Product Details

Release Date:
04/08/2008
UPC:
0043396238589
Original Release:
2007
Rating:
PG
Source:
Sony Pictures
Region Code:
ABC
Presentation:
[Wide Screen]
Sound:
[Dolby AC-3 Surround Sound]
Time:
1:52:00
Sales rank:
11,303

Related Subjects

Cast & Crew

Performance Credits
Emily Watson Anne MacMorrow
Alex Etel Angus MacMorrow
Ben Chaplin Lewis Mowbray
David Morrissey Capt. Hamilton
Priyanka Xi Kirstie MacMorrow
Marshall Napier Sgt. Strunk
Joel Tobeck Sgt. Walker
Erroll Shand Lt. Wormsley
Brian Cox Old Angus
Craig Hall Actor
Geraldine Brophy Actor

Technical Credits
Jay Russell Director,Executive Producer
Simon Beaufoy Screenwriter
Robert Bernstein Producer
John Bloomfield Costumes/Costume Designer
Simon Bright Art Director
Tony Burrough Production Designer
Susie Figgis Casting
Terry George Screenwriter
James Newton Howard Score Composer
Robert Nelson Jacobs Screenwriter
Tony Johnson Sound/Sound Designer
Vincent Lascoumes Asst. Director
Denise Luiso Musical Direction/Supervision
Charlie Lyons Producer
Brad Mill Art Director
Liz Mullane Casting
Charles James Newirth Executive Producer
Barrie M. Osborne Producer
Douglas Rae Producer
Oliver Stapleton Cinematographer
Philip Thomas Set Decoration/Design
Mark Warner Editor
Dave Whitehead Sound/Sound Designer

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Scene Index

Deleted scenes; Behind-the-scenes featurettes: Myths and Legends, The Story, The Characters, Setting the Scene, Water Work: Creating the Water Hourse, Creating Crusoe; Virtual Crusoe game: Raise your very own water hourse from a wee baby to the most magical creature the loch has ever seen!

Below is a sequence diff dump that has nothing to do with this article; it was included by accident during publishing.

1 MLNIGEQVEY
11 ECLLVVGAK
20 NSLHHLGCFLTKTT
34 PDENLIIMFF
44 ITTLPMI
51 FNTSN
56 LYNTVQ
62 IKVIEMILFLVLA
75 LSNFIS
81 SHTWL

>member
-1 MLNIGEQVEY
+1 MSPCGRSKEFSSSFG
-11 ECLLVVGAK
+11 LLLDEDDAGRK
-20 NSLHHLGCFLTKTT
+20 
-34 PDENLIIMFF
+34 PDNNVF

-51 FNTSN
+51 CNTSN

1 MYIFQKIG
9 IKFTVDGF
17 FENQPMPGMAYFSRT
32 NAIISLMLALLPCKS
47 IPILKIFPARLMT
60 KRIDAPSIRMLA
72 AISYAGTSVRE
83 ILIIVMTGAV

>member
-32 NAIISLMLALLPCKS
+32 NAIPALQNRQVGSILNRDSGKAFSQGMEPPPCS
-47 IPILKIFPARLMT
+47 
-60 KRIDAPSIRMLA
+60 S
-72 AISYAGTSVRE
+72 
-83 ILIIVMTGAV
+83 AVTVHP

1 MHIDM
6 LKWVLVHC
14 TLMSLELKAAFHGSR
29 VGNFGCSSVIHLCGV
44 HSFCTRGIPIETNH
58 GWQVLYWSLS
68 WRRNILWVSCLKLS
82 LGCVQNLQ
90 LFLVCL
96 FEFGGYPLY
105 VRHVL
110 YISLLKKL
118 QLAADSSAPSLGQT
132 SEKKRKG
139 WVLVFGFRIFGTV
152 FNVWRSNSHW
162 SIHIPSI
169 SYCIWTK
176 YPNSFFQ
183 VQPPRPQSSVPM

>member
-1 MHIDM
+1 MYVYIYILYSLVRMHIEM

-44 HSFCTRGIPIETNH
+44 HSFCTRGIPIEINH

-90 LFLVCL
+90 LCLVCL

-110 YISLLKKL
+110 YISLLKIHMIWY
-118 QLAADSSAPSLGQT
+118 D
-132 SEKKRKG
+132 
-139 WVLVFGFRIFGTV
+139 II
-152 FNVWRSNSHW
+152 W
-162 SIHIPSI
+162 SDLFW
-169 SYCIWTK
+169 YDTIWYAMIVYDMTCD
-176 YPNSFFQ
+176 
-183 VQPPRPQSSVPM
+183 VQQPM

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The Water Horse: Legend of the Deep 4.5 out of 5 based on 0 ratings. 15 reviews.
Anonymous More than 1 year ago
A terrific movie which is very touching.
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Guest More than 1 year ago
This film was a surprise to me because I expected it to be more for kids. It was more than a kids film and actually made me cry. It was heartwarming, sweet and fun. The actors are believable and raise the film up.
Guest More than 1 year ago
This movie was excellent. The acting was amazing (Alex Etel). The scenery was good and had a wonderful story. I was going to see it in theatres, but never had time, so I rented it. It was surprisingly amazing. I can't believe that I cried 5 times. I am definitely going to buy it. I recommend it to people of all ages. You can watch it over and over again.
Guest More than 1 year ago
This is a really good family film. Reminds me a little bit of Free Willy, E.T., and a few other movies rolled up into one. When a young boy finds an egg and raises what hatches from within the egg, all kinds of adventures soon follow, leading to the legend of the Loch Ness monster.